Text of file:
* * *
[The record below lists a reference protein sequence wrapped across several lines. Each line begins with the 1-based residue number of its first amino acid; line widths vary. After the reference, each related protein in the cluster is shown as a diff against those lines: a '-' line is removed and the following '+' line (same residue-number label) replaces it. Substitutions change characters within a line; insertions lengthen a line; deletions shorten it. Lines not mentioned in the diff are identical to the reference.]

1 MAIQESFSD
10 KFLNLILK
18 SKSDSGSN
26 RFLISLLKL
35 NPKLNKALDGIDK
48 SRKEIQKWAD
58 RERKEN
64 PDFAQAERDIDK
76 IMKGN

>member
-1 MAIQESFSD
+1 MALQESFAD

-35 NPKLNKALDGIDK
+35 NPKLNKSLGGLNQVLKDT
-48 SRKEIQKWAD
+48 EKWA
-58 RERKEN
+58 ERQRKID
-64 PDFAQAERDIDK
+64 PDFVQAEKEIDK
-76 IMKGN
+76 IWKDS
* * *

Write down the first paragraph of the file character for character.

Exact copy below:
[The record below lists a reference protein sequence wrapped across several lines. Each line begins with the 1-based residue number of its first amino acid; line widths vary. After the reference, each related protein in the cluster is shown as a diff against those lines: a '-' line is removed and the following '+' line (same residue-number label) replaces it. Substitutions change characters within a line; insertions lengthen a line; deletions shorten it. Lines not mentioned in the diff are identical to the reference.]